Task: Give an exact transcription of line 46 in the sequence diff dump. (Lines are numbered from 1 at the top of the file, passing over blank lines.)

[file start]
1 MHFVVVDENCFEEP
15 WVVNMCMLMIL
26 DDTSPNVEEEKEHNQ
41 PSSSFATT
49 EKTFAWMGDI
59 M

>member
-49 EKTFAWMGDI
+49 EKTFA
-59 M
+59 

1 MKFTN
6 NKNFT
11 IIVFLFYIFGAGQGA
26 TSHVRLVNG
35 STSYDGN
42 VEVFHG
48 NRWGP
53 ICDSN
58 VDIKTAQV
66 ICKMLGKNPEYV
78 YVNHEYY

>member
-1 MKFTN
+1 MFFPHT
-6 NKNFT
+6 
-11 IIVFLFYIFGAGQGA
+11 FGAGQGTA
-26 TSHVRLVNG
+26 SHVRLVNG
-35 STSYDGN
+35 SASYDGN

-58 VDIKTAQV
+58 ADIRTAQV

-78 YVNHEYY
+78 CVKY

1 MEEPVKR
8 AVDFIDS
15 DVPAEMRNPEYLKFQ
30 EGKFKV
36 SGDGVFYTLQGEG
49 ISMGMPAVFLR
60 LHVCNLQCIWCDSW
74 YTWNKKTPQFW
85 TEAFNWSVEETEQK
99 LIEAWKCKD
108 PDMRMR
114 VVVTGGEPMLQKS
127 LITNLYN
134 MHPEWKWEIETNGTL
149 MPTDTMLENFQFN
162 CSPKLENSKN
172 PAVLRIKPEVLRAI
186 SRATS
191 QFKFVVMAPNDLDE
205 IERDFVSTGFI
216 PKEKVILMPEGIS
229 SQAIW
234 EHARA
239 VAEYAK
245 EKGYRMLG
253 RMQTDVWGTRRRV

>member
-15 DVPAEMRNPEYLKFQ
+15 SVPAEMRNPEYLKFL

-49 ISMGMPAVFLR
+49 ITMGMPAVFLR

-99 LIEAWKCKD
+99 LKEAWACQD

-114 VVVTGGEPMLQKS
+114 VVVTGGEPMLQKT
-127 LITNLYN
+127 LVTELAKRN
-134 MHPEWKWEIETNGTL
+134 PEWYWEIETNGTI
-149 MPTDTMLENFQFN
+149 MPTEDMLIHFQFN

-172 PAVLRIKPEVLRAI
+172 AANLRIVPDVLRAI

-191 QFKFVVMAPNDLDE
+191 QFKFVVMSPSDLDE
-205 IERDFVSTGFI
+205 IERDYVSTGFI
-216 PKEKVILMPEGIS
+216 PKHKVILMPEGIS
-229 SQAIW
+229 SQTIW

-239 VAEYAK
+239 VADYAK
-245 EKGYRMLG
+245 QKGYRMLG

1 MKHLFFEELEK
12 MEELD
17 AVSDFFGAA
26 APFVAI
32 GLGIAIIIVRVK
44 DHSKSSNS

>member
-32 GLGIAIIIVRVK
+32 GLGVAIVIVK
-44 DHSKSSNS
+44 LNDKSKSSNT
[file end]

85 TEAFNWSVEETEQK